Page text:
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B. Niroula / Our Nature (2003) 1: 10-14

Materials and Methods Wastewaters from the Sub-metropolitan Sewage of Biratnagar and following industries

were selected for the study.

  • Diesel Power House

electricity)

(producing

Hetaunda Iron & Steel (manufacturing

iron rods construction)

for

building

&

road

  • Hulas Wire (manufacturing galvanized iron products)

  • Himalaya Soap & Chemicals (producing different types of soaps).

  • Leather Industry.

  • Shah Udyog (Textile Industry)

The industrial effluents were collected in polythene containers directly from the outlet of the factories while sub metropolitan Sewage was collected from the discharge point of sewer located at the bank of Singhia River. Colour (visual appearance), pH, dissolved oxygen (Winkler's method) and solute particles (Zobel et al.1987) were recorded immediately after sample collection. The collected wastewaters were stored in dark at room conditions for future uses.

Germination experiments were carried out in petridishes (dia 9 cm) in triplicates under room conditions. Two third portion of each petridish was filled with sand soaked in undiluted effluent/ Sewage and each petridish contained 25 seeds. Control experiment, which was performed with tap water. Seven and four days old seedlings from rice and blackgram petridish respectively were taken randomly and their respective longest root and shoot lengths were measured for each treatment and control. Data of seedlings were analyzed statistically using student's t test.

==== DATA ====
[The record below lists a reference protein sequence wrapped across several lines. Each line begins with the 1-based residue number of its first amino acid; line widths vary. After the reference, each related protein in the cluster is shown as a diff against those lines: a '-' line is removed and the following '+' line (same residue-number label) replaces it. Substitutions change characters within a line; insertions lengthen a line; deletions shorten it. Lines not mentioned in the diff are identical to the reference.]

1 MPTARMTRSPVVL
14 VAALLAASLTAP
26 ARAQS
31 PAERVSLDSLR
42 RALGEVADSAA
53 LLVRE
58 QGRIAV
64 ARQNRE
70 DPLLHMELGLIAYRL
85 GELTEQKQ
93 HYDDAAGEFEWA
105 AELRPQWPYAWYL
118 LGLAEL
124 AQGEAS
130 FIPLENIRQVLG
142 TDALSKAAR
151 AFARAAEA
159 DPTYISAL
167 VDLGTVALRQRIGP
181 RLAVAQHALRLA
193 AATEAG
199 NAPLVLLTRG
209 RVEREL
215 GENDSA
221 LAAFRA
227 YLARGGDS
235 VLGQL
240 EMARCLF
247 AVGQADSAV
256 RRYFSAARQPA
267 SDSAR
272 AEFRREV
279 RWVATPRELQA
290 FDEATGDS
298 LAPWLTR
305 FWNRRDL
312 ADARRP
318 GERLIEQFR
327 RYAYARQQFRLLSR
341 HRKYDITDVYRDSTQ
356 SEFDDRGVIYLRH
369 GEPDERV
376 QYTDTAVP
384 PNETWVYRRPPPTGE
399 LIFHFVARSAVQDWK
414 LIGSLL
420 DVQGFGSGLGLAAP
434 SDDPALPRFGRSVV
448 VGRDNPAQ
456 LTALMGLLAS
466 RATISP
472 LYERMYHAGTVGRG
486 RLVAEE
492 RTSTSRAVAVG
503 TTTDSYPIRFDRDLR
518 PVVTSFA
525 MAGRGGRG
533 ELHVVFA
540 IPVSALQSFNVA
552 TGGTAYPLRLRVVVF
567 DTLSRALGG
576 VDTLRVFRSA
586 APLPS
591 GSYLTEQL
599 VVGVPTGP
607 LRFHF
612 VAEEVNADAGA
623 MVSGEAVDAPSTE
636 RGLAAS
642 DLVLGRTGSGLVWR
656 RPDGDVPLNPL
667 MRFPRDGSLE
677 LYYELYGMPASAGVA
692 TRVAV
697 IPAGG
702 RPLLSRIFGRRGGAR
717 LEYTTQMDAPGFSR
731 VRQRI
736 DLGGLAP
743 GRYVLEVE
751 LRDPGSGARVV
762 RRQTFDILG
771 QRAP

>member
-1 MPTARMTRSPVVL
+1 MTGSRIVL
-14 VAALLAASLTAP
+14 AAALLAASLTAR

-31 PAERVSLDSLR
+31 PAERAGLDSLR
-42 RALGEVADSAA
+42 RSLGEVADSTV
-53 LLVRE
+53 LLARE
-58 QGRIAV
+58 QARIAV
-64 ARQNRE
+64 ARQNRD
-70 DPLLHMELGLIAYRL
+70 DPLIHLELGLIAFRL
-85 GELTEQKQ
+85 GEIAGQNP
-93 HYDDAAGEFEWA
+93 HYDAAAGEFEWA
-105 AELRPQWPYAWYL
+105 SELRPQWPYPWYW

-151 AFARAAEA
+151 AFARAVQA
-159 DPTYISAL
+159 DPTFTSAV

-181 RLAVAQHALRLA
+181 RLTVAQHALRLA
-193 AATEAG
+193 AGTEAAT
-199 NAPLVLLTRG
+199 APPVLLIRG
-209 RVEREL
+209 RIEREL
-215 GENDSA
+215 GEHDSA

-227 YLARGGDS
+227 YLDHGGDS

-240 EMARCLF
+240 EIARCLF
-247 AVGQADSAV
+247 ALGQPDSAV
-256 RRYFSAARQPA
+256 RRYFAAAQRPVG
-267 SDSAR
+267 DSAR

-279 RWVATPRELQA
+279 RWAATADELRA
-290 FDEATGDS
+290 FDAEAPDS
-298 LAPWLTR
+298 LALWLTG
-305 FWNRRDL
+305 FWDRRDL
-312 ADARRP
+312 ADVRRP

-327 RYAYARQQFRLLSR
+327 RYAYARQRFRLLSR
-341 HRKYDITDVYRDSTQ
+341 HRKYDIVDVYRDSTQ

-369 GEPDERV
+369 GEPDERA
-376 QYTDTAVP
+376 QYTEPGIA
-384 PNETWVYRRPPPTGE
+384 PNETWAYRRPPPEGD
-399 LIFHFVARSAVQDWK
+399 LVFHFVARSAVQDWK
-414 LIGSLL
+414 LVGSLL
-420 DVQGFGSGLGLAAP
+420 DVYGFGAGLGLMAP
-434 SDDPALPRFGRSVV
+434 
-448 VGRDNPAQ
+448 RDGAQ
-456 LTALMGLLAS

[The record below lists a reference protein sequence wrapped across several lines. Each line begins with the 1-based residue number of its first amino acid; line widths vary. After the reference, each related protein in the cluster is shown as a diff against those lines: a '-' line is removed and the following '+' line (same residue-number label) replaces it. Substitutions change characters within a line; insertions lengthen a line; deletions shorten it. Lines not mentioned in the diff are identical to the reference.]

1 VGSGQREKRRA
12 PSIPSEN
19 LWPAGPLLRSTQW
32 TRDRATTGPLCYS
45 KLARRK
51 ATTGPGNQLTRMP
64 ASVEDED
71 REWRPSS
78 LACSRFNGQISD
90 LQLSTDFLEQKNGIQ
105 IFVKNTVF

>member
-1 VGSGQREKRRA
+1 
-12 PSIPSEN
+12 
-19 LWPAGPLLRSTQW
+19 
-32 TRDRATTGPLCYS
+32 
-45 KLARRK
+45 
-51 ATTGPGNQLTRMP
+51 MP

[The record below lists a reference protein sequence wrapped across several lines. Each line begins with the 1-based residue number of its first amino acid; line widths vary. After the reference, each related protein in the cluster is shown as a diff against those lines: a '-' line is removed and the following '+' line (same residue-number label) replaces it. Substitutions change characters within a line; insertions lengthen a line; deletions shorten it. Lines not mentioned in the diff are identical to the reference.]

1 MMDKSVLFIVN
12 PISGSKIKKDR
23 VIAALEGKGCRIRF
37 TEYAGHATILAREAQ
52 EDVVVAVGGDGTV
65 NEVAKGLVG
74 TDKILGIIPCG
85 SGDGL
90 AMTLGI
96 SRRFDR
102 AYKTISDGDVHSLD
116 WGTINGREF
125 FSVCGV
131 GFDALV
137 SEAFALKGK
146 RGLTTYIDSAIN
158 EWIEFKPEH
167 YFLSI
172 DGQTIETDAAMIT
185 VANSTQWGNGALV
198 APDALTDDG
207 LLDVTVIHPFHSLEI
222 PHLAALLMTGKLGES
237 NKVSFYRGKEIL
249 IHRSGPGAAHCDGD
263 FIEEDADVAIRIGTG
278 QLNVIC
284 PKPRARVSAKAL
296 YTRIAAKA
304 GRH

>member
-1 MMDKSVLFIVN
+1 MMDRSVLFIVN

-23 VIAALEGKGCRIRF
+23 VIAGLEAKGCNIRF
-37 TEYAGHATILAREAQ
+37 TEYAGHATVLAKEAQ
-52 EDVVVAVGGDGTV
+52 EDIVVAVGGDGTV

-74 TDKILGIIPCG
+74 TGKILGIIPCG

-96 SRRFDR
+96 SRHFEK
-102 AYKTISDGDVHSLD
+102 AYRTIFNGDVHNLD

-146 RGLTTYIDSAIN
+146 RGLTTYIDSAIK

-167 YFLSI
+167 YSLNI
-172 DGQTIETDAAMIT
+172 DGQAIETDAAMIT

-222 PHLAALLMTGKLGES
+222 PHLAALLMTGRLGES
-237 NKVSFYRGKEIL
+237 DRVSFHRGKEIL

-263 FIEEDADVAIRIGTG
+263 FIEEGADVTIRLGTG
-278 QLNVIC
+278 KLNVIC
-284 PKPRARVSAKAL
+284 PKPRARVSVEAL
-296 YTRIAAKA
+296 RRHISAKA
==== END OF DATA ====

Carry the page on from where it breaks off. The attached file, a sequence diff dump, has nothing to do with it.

Results and Discussion Himalaya Soap and Chemicals had the highest amount of dissolved solutes (145.1g/1), lowest dissolved oxygen (0.9 mg/l) and alkaline pH (11) range in comparison to other industrial ef luents and Sub metropolitan sewage (Table 1). Hulas Wire ef luent had acidic pH (4) and the values ranges 6 to 8 in other industrial ef luents and Sub metropolitan sewage. Similarly dissolved oxygen and dissolved solutes ranges 0.83 mg/l to 1.8 mg/l and 0.2 g/l to 3.7 g/l respectively while the values were 3.2 mg/l and 0.1 g/l for tap water.

Ef luent of Himalaya Soap & Chemicals inhibited germination completely for both the tested seeds. In rice, germination is greatly inhibited by the ef luent of Leather Industry and limited to only 5% but it stimulates the blackgram. (Table 2). Ef luents of Diesel Power House had considerable inhibitory effects but

ef luent of Hetaunda Iron & Steel, Hulas

Wire

and Shah Udyog had negligible

inhibitory

effect

on

germination.

Sub-

metropolitan

sewage

promoted

germination

slightly in chemicals,

rice. other

Except Himalaya Soap industrial ef luents had

and no

considerable

negative

effect

on

seed

germination

of blackgram. Indeed, the ef luents Iron & Steel, Leather Industry and had promontory on blackgram.

of Hetaunda Shah Udyog

In seedling growth of blackgram, root growth is not signi icantly affected by all the tested Industrial ef luents and Sub-metropolitan Sewage (Table 3). Shoot growth is signi icantly inhibited by the ef luents of Diesel Power House (Hypocotyl F= p 0.01, Epicotyl F= p 0.05). Shah Udyog (F=p 0.01) and Hulas Wire (F= p 0.05) ef luents inhibited the hypocotyl growth signi icantly. Other ef luents/sewage had no signi icant effect on growth of shoot (hypocotyl + epicotyl) in blackgram. Whole seedling growth of rice (root + shoot) is signi icantly affected by the ef luents of Leather Industry (F=P 0.01).

11

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